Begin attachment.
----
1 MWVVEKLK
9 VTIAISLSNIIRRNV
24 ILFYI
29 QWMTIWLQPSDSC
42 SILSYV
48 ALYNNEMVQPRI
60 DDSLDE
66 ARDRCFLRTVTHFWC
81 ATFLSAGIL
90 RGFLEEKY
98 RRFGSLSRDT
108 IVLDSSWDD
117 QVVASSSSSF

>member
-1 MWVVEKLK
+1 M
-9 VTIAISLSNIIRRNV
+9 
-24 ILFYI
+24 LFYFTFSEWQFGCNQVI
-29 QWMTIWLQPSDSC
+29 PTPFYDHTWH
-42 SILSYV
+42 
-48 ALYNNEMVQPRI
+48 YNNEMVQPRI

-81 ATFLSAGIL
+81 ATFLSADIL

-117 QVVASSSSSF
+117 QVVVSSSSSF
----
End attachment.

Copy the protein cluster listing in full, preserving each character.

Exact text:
1 MWVVEKLK
9 VTIAISLSNIIRRNV
24 ILFYI
29 QWMTIWLQPSDSC
42 SILSYV
48 ALYNNEMVQPRI
60 DDSLDE
66 ARDRCFLRTVTHFWC
81 ATFLSAGIL
90 RGFLEEKY
98 RRFGSLSRDT
108 IVLDSSWDD
117 QVVASSSSSF

>member
-1 MWVVEKLK
+1 M
-9 VTIAISLSNIIRRNV
+9 
-24 ILFYI
+24 LFYFTFSEWQFGCNQVI
-29 QWMTIWLQPSDSC
+29 PTPFYDHTWH
-42 SILSYV
+42 
-48 ALYNNEMVQPRI
+48 YNNEMVQPRI

-81 ATFLSAGIL
+81 ATFLSADIL

-117 QVVASSSSSF
+117 QVVVSSSSSF